Tuesday, April 30, 2013

Spiritual Art Juried Painting Exhibit 2013

I have four paintings, one of them a group of four smaller paintings that are a series or cluster, in this juried exhibit of "Spiritual Art."

I was encouraged to enter my paintings in this show by a friend, although I had hesitated at first. On one level, even though I did a lot of acrylic paintings in my youth, I hadn't put paint to canvas or paper for almost thirty years till I began painting again last year. So I am both a total beginner at painting, and a very experienced visual artist with years of design, composition, and photography under my belt. In the past I've won awards for my visionary visual artwork, and photography. So, I had mixed feelings.

The call for entries of this show of "Spiritual Art" left their definition of Spiritual very open to interpretation. Being that this is a fairly conservative small town region, I expected that they would receive many entries of frankly sentimental religious art—for example, pictures of angels, and of people praying in church. So I hesitated to be part of that.

Frankly, sentimental religious art makes me cringe. I mean no insult to any artist who paints that kind of art, and I mean no insult to anyone's belief system. The problem I have is not with religious subject matter, but with thoughtless sentimentality. There is so much imitation rather genuine in bad religious art. On the other hand, finding a piece of religious art fresh and filled with life is rare enough that it ought to be celebrated.

My own spiritual tradition lies far outside the mainstream of organized religious worship. The details don't matter, what matters is that the points of convergence I have with the organized religious tradition are all normative to the mystical threads of tradition and usually controversial to the mainstream. As for painting, if you want to see a genuinely glorious and praiseful depiction of Creation, I recommend you take in a van Gogh exhibition.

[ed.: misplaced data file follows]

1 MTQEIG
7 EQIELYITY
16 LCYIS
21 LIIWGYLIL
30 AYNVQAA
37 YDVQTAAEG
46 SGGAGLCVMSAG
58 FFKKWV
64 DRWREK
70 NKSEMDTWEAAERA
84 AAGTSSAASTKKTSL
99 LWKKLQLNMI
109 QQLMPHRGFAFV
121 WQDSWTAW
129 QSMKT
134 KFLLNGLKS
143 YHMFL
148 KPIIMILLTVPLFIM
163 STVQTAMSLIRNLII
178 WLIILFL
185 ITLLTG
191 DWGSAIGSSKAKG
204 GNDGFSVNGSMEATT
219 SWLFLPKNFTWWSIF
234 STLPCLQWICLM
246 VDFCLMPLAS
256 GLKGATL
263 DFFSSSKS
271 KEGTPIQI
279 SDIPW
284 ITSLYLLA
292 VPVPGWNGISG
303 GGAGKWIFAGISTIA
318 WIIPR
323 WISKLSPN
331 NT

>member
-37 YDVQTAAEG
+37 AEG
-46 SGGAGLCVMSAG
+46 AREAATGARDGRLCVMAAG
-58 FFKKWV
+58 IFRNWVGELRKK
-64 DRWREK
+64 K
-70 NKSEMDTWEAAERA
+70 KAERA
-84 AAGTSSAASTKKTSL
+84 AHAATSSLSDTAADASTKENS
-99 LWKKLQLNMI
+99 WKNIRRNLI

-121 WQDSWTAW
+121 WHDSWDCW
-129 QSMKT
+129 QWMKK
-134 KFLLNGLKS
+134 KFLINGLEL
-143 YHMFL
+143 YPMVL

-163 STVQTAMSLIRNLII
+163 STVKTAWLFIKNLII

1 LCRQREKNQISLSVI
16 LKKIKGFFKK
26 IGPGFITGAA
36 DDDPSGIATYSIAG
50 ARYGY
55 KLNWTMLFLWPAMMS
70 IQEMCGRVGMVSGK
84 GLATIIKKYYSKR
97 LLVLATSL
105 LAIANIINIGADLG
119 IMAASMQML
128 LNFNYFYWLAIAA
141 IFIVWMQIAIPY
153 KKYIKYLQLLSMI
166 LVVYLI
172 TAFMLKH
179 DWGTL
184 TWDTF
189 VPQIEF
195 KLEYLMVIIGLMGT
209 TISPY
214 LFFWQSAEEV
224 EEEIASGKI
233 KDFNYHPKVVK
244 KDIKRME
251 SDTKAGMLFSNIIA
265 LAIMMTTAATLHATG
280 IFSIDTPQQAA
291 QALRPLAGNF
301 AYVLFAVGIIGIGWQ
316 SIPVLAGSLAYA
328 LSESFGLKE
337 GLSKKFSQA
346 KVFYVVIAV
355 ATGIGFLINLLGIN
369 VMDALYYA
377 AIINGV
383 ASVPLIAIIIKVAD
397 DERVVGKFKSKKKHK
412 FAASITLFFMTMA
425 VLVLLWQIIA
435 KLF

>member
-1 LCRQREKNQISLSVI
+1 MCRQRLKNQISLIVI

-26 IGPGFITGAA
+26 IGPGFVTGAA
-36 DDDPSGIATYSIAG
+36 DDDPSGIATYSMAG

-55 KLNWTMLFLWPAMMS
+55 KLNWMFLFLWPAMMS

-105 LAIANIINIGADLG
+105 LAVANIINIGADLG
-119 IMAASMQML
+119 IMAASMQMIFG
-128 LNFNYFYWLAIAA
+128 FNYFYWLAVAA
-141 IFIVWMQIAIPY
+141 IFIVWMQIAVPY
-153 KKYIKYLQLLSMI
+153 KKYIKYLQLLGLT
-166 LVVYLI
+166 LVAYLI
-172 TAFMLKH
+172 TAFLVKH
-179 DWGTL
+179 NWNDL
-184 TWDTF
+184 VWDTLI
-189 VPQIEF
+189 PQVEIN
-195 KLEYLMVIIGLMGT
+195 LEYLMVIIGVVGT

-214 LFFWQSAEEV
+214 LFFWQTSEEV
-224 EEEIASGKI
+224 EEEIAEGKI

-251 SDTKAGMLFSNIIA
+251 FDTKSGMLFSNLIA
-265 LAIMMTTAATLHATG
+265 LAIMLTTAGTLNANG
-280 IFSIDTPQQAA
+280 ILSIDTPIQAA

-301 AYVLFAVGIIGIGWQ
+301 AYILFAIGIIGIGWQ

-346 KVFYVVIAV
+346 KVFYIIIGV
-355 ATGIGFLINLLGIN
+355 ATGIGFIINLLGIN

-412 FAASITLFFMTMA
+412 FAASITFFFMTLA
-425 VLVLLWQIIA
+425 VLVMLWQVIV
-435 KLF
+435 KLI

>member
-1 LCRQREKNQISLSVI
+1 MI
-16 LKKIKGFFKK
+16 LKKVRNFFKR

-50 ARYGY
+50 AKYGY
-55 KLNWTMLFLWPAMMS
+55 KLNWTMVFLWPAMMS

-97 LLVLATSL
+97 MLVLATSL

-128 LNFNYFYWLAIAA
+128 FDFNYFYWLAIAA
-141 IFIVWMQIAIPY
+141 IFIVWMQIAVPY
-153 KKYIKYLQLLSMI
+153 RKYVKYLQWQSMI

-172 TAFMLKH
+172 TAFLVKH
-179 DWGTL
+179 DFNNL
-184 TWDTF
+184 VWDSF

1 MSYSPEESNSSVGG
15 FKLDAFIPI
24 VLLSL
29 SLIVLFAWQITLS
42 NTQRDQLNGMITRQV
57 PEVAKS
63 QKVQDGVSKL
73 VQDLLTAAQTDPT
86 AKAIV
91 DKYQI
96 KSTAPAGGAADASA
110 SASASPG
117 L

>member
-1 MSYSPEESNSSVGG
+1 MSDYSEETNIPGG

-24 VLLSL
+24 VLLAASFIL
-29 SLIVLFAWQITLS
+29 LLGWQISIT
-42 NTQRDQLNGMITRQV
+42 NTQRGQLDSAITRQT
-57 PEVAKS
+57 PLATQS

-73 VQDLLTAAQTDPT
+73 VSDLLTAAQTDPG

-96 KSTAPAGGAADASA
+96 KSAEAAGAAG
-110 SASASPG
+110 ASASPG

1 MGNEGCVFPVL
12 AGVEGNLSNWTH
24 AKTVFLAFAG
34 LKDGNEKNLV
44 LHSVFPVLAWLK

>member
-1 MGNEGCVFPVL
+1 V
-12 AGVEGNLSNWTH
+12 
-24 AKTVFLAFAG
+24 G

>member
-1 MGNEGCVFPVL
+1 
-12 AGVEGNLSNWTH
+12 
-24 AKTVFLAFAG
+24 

Painting for me has become a form of personal therapy. I mostly do it for my own needs, and not to illustrate or depict a theme or subject that I want to present to an audience. I use a lot of vibrant colors in my paintings, often in many built-up translucent layers that create depth and subtle lighting effects. Most of what I paint is very abstract. Since I've been doing brush calligraphy for a long time, I have made a few paintings based on that kind of brushwork, even an enso or two, painted rather than ink-brushed. I "follow the brush" when painting, and it is expressive for me, but I don't particularly feel like I am in any school or have any purpose. A lot of what comes out is big bold fields of abstract color, with sometimes just a hint of form that might be a hint of subject. I feel like what I am doing is closer to what Kandinsky originally described in his theories of expressive color, than any more recent school of painting. I know a lot of art history, and I don't want to be part of a school or -ism, I just want to paint. Less theory, more art.

Even though painting for me is a personal expression, mostly, what comes out is abstract enough that it's not a journal entry, or overly personal. People can look at these mostly-abstract paintings and read in whatever meaning they wish, that is their own and not mine. I've talked many times of what I call abstract realism, which is abstraction from nature, but also abstraction not divorced from the form that inspired it. In painting, for me, this might look like an abstract painting that for me evokes a memory of the aurora borealis; but I'm okay with another viewer finding something else in it, or just looking at it purely as abstraction. If they get some kind of emotional or aesthetic response from the painting, I feel it's succeeded.

With all this in mind, I also knew that anything I submitted to a "Spiritual Art" show would probably be quite far outside the box, different from other entries, and quite possibly beyond the pale. I did end up submitting four paintings to the juried show, with no expectation that any of them would get in. I deliberately chose paintings that broke convention, and are very much experimental. One of them is even a three-dimensional work, not a traditional painting. The joke is on me, because all four got in. So what do I know?

Here are thumbnails of the pieces I will have in this show, all of which were painted in 2013:

Void: Emergence

Earth and Sky II

Enso (Meditation in the Marketplace)

This depicts for me the classic saying from Zen meditation practice: "Anyone can meditate alone on a mountaintop. The real test of your meditation practice is when you return to the busy, noisy city, full of sound and lively action, and try to meditate in the marketplace there."


A group from an ongoing series of paintings inspired by prehistoric cave art, petroglyphs, ancient civilizations, and the colors of the rocks and land where such art is to be found. The other source of inspiration here is Byzantine icons, with their formalized styles and color palettes. I'm really enjoying this series, and have done a few more since submitting this grouping to the show. The icons are all the same size, and can be displayed in several different ways.

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